Education spending not enough, but it’s a start

OLYMPIA — A stream of bills flowing through the state House and Senate would pour several hundred million more dollars into educating children in Washington.

But little, if any, of that proposed spending would bring the state closer to fully funding public schools, as required by the McCleary state Supreme Court decision.

Lawmakers aren’t sweating it too much — not yet, anyway — because state tax revenue is expected to increase in coming years after years-long recession.

They know that satisfying the court will require a significant sum — in excess of $1 billion — in the next state budget. But there is a raft of other issues involving students and teachers that cannot be ignored, even if they, too, cost a bit of money.

“I think people understand that there are two conversations going on here,” said Rep. Lillian Ortiz-Self, D-Mukilteo, vice chairwoman of the House Education Committee. The committee had approved 37 bills as of last week.

“We’ve already been told by the court what has to be funded,” she said. “We have to continue fixing the (entire) system. We cannot put our children on hold. We must work to make sure all children in Washington succeed.”

Sen. Steve Litzow, R-Mercer Island, chairman of the Senate Early Learning and K-12 Education Committee, said lawmakers understand a lot more money will be spent on education this session, and getting the most out of those dollars is what other bills address. His panel has passed 39 bills.

“Money has never been the issue. The issue has been the consequences and what you fund and how you fund it,” he said. “How do you get that money to work harder?”

In 2012, the Supreme Court ruled that lawmakers were violating Washington’s constitution by not ensuring the state pays the full cost of a basic education for elementary and secondary students. Justices set a 2018 deadline to comply. Last year they found lawmakers in contempt for moving too slow.

The state will have spent $15.3 billion of its general fund on public schools in the two-year budget that ends June 30. Another estimated $2 billion to $2.5 billion will be needed to meet the McCleary obligation by 2018 — and that’s without spending money on other education programs.

In December, Gov. Jay Inslee proposed a budget for the next biennium containing roughly $1.5 billion for McCleary-related items, including expanding all-day kindergarten statewide, reducing class sizes in grades K thru 3 and providing a cost-of-living increase for teachers. There’s also money for materials, supplies and operating expenses.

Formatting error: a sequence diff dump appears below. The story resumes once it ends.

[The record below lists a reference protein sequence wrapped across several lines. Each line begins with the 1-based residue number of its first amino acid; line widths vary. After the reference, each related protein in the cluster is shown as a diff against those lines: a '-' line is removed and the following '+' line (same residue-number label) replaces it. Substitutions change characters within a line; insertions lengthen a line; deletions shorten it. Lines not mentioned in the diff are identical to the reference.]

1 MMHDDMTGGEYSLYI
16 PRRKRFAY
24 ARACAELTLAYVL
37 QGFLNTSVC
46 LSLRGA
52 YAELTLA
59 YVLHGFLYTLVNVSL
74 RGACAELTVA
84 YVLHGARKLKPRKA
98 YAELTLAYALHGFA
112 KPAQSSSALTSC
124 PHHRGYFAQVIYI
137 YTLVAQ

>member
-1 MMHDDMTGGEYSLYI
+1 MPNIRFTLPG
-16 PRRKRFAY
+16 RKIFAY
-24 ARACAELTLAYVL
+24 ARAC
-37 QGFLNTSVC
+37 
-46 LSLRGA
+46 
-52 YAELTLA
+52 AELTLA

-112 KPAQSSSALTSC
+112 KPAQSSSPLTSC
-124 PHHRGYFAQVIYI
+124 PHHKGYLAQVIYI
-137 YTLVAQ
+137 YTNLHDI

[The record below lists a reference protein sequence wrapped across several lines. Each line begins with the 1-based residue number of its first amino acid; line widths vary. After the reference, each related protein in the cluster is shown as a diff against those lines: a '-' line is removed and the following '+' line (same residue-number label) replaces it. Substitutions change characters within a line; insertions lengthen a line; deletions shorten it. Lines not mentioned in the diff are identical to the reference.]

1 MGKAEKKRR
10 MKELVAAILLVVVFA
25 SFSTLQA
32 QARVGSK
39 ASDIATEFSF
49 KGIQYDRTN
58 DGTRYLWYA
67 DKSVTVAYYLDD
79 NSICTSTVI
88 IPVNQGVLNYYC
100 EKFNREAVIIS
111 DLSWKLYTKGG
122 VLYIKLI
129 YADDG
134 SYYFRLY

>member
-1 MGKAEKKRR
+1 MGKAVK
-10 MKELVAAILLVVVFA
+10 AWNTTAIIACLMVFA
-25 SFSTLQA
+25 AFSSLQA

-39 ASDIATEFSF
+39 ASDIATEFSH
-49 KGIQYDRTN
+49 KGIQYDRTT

House Democrats are expected to release their budget the week of March 23. Senate Republicans will be the last to put forth a budget this session.

In the meantime, the education committees in the House and Senate had each approved nearly 40 bills as of last week which, if enacted as written, would cost between $300 million and $350 million in the next biennium.

The most expensive is House Bill 1491, introduced by Rep. Ruth Kagi, D-Seattle*. It would cost $204 million, with the money spent to expand the state’s pre-school program, known as Early Achievers, and improve the quality of child care services. Litzow wrote a companion measure in the Senate.

Early learning programs are not legally part of basic education, so they aren’t considered part of the McCleary case. But Democrats and Republicans say early childhood education is critically important to academic success in later grades and must not suffer because of the spending elsewhere mandated by the court.

“We’re pouring billions of dollars into K-12. We need to start investing in early learning. It’s the best return on investment,” Litzow said.

Among other bills are ones to provide low-income elementary students breakfast so they don’t start the school day hungry; to ensure students who are removed from school for disciplinary reasons continue receiving academic instruction; and requiring schools to let parents of third-graders know if their child is not reading at grade level.

As of Friday, some of the bills had passed one chamber and were headed to the other.

House Minority Leader Dan Kristiansen, R-Snohomish, said this is a key period in the session. The focus of legislators begins to pivot toward the budget, and authors of all those bills try to attract broad enough support to secure consideration.

“Everybody knows more money is going to go to McCleary,” he said. “Nobody knows how much more after that.”

Jerry Cornfield: 360-352-8623;

*Correction, March 9, 2015: State Rep. Ruth Kagi is a Democrat. Her party affiliation was misidentified in an earlier version of this story.

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